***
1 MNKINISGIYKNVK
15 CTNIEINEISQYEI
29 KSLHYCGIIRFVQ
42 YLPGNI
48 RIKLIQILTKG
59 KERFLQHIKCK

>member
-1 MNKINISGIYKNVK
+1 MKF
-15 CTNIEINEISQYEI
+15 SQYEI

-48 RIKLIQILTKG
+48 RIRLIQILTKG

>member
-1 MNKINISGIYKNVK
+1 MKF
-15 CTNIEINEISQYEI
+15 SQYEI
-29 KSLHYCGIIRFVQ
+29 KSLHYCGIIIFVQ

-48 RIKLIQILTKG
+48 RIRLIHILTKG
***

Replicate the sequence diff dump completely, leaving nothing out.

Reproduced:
1 MNKINISGIYKNVK
15 CTNIEINEISQYEI
29 KSLHYCGIIRFVQ
42 YLPGNI
48 RIKLIQILTKG
59 KERFLQHIKCK

>member
-1 MNKINISGIYKNVK
+1 MKF
-15 CTNIEINEISQYEI
+15 SQYEI

-48 RIKLIQILTKG
+48 RIRLIQILTKG

>member
-1 MNKINISGIYKNVK
+1 MKF
-15 CTNIEINEISQYEI
+15 SQYEI
-29 KSLHYCGIIRFVQ
+29 KSLHYCGIIIFVQ

-48 RIKLIQILTKG
+48 RIRLIHILTKG